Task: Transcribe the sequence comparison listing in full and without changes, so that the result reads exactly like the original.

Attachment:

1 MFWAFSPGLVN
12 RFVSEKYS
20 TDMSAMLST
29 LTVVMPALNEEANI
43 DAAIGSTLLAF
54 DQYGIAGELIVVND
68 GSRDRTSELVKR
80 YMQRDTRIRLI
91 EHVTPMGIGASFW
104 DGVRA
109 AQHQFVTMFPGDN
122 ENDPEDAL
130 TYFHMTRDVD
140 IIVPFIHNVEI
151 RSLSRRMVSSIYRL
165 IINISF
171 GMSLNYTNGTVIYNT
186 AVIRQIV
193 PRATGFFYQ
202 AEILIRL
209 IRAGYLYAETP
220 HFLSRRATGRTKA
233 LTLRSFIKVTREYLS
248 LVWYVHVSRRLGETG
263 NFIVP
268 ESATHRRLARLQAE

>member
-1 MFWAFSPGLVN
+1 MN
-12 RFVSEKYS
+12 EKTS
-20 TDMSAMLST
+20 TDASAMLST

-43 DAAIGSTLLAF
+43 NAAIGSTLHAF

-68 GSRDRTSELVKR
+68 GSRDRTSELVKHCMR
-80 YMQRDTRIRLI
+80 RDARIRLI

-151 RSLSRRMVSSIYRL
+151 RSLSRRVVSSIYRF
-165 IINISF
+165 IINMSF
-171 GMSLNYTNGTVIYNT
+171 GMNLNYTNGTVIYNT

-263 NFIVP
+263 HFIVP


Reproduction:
1 MFWAFSPGLVN
12 RFVSEKYS
20 TDMSAMLST
29 LTVVMPALNEEANI
43 DAAIGSTLLAF
54 DQYGIAGELIVVND
68 GSRDRTSELVKR
80 YMQRDTRIRLI
91 EHVTPMGIGASFW
104 DGVRA
109 AQHQFVTMFPGDN
122 ENDPEDAL
130 TYFHMTRDVD
140 IIVPFIHNVEI
151 RSLSRRMVSSIYRL
165 IINISF
171 GMSLNYTNGTVIYNT
186 AVIRQIV
193 PRATGFFYQ
202 AEILIRL
209 IRAGYLYAETP
220 HFLSRRATGRTKA
233 LTLRSFIKVTREYLS
248 LVWYVHVSRRLGETG
263 NFIVP
268 ESATHRRLARLQAE

>member
-1 MFWAFSPGLVN
+1 MN
-12 RFVSEKYS
+12 EKTS
-20 TDMSAMLST
+20 TDASAMLST

-43 DAAIGSTLLAF
+43 NAAIGSTLHAF

-68 GSRDRTSELVKR
+68 GSRDRTSELVKHCMR
-80 YMQRDTRIRLI
+80 RDARIRLI

-151 RSLSRRMVSSIYRL
+151 RSLSRRVVSSIYRF
-165 IINISF
+165 IINMSF
-171 GMSLNYTNGTVIYNT
+171 GMNLNYTNGTVIYNT

-263 NFIVP
+263 HFIVP